Enhancing Learning and Thinking

By Robert F. Mulcahy; Robert H. Short et al. | Go to book overview

Preface

The past ten years have been witness to a burgeoning interest in the possibility of enhancing cognitive capabilities in children and adults. This growth is evident in schools, colleges, universities, and businesses, where attempts are being made to develop and apply approaches to improve learning, thinking, and problem-solving abilities in students and personnel. The evidence is more than clear that learning and thinking can be facilitated by intervention.

In addition, society has entered a postindustrial information age, where growth and change are so rapid that in many fields as much as half of the information can become outdated in as few as five years. Dynamic change of this magnitude demands that society look toward its educational and business communities to teach the types of skills that are considered essential in acquiring and using information. It has been suggested that the main goal of education should be to produce learners who have the skills and motivation to learn on their own rather than merely produce learned individuals.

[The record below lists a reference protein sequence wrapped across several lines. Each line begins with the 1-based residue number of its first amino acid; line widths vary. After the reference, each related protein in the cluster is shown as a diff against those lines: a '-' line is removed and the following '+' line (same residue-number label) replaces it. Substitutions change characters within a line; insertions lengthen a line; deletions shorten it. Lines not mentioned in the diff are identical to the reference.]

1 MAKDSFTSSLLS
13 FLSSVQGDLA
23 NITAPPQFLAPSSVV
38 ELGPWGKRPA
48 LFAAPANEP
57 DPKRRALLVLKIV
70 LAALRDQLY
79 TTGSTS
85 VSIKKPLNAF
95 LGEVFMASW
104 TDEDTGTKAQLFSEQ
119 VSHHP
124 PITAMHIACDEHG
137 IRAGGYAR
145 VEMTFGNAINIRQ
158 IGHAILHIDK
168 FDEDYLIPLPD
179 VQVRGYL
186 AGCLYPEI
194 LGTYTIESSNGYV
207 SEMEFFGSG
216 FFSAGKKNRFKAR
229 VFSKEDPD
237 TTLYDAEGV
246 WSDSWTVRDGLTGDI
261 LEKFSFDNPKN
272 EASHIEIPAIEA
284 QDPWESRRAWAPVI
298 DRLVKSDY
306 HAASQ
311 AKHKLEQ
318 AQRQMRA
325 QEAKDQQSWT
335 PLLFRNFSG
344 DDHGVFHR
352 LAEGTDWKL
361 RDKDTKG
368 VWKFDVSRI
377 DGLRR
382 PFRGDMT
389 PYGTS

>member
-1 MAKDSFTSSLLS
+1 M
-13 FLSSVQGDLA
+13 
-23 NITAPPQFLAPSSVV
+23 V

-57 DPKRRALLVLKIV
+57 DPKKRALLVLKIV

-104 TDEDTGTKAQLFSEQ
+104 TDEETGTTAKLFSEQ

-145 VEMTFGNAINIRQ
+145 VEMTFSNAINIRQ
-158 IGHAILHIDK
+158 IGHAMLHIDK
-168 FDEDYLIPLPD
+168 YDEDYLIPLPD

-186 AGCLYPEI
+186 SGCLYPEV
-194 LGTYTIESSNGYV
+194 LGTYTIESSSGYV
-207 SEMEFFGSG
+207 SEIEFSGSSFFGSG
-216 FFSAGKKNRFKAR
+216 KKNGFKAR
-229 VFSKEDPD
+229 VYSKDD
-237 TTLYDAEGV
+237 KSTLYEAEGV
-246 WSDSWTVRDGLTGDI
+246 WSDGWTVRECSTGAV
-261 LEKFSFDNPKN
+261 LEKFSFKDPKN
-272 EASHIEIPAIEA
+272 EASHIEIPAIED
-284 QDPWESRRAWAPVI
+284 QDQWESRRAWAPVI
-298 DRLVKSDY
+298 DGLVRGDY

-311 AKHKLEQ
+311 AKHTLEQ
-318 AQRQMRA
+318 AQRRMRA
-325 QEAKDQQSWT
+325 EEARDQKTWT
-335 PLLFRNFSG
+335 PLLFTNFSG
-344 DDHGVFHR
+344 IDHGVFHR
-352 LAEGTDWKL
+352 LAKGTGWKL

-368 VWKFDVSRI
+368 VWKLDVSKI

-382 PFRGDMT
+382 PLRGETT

Rapid technological development with its attendant information explosion is resulting in the business sector beginning to place a greater emphasis on the enhancement of cognitive capabilities in its personnel. Thinking is coming to be regarded as a major resource that can be tapped and used. It is because of this that a much closer relationship is now being forged between educational and business communities. This is especially true in the research and development of cognitive intervention programs.

The idea for this book emerged from a major international conference on thinking that took place at the University of Alberta, Edmonton, Canada. The organization of the conference involved close cooperation among university,

-ix-

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